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Obama Won't Go to Court Over Defense of Marriage Act

An opponent of California's Proposition 8, which banned same-sex marriages in the state, holding an American flag and a gay-pride flag during a December demonstration outside the 9th Circuit Court of Appeals in San Francisco.(Justin Sullivan/Getty Images)

photo of Marc Ambinder
February 23, 2011

Updated at 6:52 p.m. on February 23.

CORRECTION: The original version of this report had an incorrect year for DOMA's signing by President Clinton.

President Obama now believes that the Defense of Marriage Act is unconstitutional and will no longer defend the 15-year-old law in federal court, the Justice Department announced Wednesday.

 

Symbolically and substantively, his decision represents a major advance for gay rights and presages a significant shift in how the government will handle questions about equality for gays.  It could also reignite a largely burnt-over debate in the culture wars, distracting both political parties. 

In a statement, Attorney General Eric Holder said, “After careful consideration, including a review of my recommendation, the president has concluded that, given a number of factors, including a documented history of discrimination, classifications based on sexual orientation should be subject to a more heightened standard of scrutiny.”

This means that the administration will withdraw its defense of ongoing suits in two federal Appeals Courts and will leave it to Congress to defend the law, known as DOMA, against those challenges. It will remain a party to the lawsuits as the law itself remains in effect. 

DOMA, signed by President Clinton in 1996, allows states not to recognize same-sex marriages preformed in other states and provides a federal definition for “marriage” that excludes same-sex couples.

Wednesday’s decision, combined with the president’s role this December in pushing Congress to repeal the “don’t ask, don’t tell” policy for openly gay men and women serving in the military, suggests that the administration does not believe that the potential downside in raising a banner on a major culture issue justifies their inattention to it.

A majority of Americans oppose gay marriage but support civil unions and extending federal benefits to gays. But large majorities of Americans want the executive and legislative branches to focus on jobs and the economy, which means that Congressional Republicans may have to modulate the way they move forward.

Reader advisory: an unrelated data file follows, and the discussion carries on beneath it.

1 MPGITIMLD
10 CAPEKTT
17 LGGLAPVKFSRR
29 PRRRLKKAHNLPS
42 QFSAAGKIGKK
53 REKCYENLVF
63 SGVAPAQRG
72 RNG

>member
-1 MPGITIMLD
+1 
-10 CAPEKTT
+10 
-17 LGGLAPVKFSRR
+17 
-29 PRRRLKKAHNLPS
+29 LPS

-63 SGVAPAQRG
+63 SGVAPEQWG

Obama has opposed DOMA but justified his administration’s defense of the law by saying that it was important to defend existing statutes. Still, the Justice Department, in legal filings, had gone out of its way to avoid taking a stand on whether the law was constitutional precisely because the president’s views were evolving.

Holder said that Obama concluded that Section 3 of DOMA, which defines “spouse” as a member of the opposite sex, “fails to meet that standard and is therefore unconstitutional. Given that conclusion, the president has instructed the department not to defend the statute in such cases. I fully concur with the president’s determination.”

A spokesperson for the Human Rights Campaign, the largest gay-rights advocacy group, said it was notified just after 11 a.m. Wednesday.

“This is a monumental decision for the thousands of same-sex couples and their families who want nothing more than the same rights and dignity afforded to other married couples,” said HRC President Joe Solmonese. “As the president has stated previously, DOMA unfairly discriminates against Americans and we applaud him for fulfilling his oath to defend critical constitutional principles.”

The announcement by the Justice Department came just minutes before White House press secretary Jay Carney’s regular briefing. Carney took care to press upon reporters that the president’s personal view about DOMA—that it is unfair to gays and lesbians—is distinct from the decision. The announcement from the administration came because of a court-imposed deadline from the 2nd Circuit.